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This review written by Christoph Schwitzer and reprinted by Kind Permission of International Zoo News As in New York City, a great proportion of the population of Curitiba, capital of the state of Paraná, consists of immigrants (mainly Slavonian, German and Italian). And, again like New York City (or Paris or Berlin), Curitiba has two zoos. The larger one, called simply Curitiba Zoo, is situated about fifteen minutes outside the city centre in a suburban area with the river Iguaçú running through (here it is tiny compared with its width at the Iguaçú Falls, several hundred miles west of Curitiba).
The zoo, which is owned by the city and thus free of admission, occupies an area of about 140 acres (57 ha), which is partly forested but mainly consists of open land. It was founded as recently as 1982 and, according to the International Zoo Yearbook, employs 94 staff and houses 284 animal species (Olney and Fisken, 1995). The latter include beasts from all over the world, as there are giraffes, hippos, lions, leopards, pumas and tigers, to name just a few. But here, too, many species are native to South America, and there are a few as interesting as the giant anteater, the white-lipped peccary (Tayassu pecari) and the red brocket. Except for the carnivores, which can be seen in relatively small outdoor cages of a building that is not accessible to the public, most of the animals are housed in large paddocks, fenced in by what looks like the border demarcation of the former GDR: definitely adequate for the hoofstock, but not very appealing to visitors! The zoo's groups of brown capuchins, woolly monkeys and black spider monkeys live on islands which, though they provide some bushes and ropes for the animals to climb on, lack larger trees that would give some shade and, overall, look a bit bare and dreary.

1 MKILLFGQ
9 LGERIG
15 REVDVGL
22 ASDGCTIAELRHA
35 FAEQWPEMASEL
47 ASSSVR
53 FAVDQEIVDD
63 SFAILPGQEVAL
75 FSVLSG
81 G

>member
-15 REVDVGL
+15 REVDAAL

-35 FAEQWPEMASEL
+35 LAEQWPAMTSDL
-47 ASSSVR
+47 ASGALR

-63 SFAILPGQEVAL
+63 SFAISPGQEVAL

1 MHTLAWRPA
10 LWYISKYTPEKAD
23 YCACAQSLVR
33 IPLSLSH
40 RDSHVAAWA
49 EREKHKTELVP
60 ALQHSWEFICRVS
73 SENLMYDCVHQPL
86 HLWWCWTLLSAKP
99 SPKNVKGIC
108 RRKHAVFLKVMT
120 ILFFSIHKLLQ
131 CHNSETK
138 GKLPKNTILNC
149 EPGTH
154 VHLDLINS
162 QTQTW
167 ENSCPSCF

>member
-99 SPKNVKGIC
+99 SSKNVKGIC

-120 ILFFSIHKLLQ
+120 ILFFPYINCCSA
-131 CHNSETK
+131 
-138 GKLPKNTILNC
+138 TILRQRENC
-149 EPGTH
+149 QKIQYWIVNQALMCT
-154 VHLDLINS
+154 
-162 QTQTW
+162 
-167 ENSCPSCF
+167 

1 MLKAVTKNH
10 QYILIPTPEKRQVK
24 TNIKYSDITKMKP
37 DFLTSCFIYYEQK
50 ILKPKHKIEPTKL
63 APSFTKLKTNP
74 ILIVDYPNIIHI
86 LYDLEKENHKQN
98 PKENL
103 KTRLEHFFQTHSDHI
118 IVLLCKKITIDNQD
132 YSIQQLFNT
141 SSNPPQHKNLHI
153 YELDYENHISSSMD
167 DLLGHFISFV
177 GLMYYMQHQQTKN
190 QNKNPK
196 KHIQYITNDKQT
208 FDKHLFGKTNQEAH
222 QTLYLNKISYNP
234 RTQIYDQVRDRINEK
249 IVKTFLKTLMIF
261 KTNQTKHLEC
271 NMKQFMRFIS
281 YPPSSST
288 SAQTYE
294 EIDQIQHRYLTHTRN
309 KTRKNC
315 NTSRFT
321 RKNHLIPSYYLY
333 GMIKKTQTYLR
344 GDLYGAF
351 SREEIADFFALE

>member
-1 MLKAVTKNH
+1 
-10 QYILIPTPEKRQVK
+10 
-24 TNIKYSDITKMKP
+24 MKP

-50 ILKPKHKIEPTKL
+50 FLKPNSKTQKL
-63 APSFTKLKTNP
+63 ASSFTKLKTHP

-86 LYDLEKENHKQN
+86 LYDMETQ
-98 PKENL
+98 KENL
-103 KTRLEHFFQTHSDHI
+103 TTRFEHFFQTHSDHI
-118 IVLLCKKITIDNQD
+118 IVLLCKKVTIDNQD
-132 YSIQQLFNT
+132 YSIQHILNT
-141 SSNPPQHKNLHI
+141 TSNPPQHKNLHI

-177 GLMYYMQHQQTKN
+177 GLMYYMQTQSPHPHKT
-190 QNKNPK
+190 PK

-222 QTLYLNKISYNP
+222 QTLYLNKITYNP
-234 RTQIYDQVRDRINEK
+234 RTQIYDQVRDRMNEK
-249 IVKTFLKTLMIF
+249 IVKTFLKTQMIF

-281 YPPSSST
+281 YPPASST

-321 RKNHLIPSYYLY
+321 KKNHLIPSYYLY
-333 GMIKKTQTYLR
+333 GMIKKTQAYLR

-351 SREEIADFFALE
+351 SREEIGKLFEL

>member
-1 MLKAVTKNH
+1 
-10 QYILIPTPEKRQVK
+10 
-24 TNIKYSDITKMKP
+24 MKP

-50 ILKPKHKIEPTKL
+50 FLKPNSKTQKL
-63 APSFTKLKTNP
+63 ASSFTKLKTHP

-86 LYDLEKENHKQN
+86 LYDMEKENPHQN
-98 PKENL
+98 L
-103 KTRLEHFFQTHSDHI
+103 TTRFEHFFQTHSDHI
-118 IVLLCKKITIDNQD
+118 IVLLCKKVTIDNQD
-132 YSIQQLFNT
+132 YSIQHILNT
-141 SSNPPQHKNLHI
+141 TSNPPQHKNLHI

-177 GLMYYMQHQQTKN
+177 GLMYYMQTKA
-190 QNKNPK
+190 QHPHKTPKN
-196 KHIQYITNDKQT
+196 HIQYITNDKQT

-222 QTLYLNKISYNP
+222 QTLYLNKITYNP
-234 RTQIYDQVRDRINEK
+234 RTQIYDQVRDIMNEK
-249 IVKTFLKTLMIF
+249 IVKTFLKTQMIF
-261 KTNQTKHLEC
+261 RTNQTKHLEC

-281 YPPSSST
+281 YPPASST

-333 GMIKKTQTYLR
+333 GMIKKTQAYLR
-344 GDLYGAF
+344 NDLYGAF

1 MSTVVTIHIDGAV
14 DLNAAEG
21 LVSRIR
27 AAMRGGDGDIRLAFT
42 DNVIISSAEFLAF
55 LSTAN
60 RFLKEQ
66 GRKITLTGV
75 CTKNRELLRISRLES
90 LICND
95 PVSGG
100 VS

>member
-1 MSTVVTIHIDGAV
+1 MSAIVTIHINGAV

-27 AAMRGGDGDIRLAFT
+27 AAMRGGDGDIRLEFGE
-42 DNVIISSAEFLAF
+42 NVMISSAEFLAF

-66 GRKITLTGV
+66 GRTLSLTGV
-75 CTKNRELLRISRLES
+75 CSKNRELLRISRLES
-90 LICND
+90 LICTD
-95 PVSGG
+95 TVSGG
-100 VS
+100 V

In contrast to the other collections that I saw in this country, here is a zoo that, though it is certainly not bad, does not seem to specialise in anything and provides its visitors with rather a messy accumulation of different animals, that does not contain many rarities for the interested or professional and is not of much educational value for the amateur. Much could be gained here by giving away some species in favour of others and by more imaginative enclosure design for those remaining.
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